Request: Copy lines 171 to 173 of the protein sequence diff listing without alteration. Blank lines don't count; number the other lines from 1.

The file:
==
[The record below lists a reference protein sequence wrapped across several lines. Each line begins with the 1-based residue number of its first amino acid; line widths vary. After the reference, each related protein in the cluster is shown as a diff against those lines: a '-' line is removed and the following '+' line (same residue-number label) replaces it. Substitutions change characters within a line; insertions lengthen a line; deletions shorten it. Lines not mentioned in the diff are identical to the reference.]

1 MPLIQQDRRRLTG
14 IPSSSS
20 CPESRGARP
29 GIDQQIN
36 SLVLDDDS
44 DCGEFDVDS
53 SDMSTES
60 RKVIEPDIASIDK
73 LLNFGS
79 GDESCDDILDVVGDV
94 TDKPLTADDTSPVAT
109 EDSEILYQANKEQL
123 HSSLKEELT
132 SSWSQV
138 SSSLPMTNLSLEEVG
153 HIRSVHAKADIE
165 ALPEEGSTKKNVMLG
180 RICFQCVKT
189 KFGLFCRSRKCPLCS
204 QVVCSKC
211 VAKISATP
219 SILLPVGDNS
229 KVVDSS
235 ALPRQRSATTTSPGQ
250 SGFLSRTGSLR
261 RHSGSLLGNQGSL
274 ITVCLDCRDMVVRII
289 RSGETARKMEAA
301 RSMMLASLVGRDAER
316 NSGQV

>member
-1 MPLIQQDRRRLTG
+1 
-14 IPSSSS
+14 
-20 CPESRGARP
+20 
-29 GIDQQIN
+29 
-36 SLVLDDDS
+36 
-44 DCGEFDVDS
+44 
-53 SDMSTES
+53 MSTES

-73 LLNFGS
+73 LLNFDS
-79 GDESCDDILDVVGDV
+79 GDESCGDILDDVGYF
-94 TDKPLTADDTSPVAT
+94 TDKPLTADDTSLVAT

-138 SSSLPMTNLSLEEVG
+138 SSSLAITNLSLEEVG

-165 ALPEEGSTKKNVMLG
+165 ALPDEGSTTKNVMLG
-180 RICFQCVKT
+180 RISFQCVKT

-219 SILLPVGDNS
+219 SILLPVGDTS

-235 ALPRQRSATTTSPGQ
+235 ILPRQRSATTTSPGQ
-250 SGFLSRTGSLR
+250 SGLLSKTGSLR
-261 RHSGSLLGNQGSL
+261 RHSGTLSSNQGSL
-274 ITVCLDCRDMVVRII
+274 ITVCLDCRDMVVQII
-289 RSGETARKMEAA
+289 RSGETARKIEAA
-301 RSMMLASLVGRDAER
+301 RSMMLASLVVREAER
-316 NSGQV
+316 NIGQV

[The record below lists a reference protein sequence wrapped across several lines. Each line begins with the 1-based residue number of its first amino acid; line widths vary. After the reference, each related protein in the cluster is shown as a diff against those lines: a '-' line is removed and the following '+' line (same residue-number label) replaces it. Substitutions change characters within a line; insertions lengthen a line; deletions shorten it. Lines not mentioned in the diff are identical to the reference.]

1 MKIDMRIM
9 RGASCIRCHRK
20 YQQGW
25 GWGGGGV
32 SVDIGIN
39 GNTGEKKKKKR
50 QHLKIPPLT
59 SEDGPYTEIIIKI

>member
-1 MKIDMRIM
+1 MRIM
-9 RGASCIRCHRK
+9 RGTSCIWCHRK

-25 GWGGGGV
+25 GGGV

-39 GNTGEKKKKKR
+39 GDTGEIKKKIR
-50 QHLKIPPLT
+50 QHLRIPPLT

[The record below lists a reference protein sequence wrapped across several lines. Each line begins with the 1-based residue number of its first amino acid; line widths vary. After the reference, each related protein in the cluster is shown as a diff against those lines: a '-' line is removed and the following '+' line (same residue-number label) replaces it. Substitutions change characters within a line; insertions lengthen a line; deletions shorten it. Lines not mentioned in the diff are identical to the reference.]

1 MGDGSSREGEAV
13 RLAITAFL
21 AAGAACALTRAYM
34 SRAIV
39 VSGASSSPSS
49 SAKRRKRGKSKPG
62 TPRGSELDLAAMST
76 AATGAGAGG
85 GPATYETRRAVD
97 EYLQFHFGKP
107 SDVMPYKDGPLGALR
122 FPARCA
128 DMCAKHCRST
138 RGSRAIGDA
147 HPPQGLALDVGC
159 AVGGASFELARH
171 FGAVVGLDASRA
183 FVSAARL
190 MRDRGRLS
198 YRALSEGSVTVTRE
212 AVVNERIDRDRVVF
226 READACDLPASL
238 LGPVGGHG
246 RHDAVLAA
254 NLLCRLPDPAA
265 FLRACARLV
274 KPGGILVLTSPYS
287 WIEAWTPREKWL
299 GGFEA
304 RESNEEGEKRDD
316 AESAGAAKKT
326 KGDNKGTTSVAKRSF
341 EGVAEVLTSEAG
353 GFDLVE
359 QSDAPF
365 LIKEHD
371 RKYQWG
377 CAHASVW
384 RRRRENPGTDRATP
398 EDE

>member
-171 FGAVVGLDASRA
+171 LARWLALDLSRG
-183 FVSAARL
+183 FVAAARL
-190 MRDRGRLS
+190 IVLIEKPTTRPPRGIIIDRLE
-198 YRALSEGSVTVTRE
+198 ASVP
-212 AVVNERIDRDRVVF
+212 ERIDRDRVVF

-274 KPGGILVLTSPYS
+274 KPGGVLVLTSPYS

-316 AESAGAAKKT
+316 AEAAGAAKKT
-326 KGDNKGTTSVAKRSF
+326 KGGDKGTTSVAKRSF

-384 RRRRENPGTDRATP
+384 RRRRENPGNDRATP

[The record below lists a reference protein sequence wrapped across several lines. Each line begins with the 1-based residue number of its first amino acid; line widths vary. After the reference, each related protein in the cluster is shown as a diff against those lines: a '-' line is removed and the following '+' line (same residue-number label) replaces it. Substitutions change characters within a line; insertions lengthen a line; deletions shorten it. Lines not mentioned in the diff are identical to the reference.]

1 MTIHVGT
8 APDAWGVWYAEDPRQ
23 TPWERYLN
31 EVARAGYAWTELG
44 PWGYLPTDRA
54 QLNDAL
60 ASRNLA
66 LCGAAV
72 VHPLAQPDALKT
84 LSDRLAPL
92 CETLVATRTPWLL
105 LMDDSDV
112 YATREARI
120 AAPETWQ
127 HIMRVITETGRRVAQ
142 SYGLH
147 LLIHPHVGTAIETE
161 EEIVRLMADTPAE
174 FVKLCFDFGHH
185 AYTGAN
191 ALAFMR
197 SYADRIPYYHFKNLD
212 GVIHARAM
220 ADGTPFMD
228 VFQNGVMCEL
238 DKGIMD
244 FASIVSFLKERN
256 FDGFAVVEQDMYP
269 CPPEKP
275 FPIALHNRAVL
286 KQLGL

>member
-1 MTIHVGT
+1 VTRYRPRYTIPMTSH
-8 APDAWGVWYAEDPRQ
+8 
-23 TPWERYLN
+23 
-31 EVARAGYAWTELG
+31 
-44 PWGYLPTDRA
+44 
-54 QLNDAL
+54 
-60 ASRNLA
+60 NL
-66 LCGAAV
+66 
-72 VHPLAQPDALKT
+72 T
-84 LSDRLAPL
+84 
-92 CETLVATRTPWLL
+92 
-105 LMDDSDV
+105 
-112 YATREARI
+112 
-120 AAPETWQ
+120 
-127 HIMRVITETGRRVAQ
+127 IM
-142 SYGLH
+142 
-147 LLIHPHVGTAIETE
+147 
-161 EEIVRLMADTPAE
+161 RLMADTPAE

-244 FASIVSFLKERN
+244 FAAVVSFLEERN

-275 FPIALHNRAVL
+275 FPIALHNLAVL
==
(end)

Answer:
142 SYGLH
147 LLIHPHVGTAIETE
161 EEIVRLMADTPAE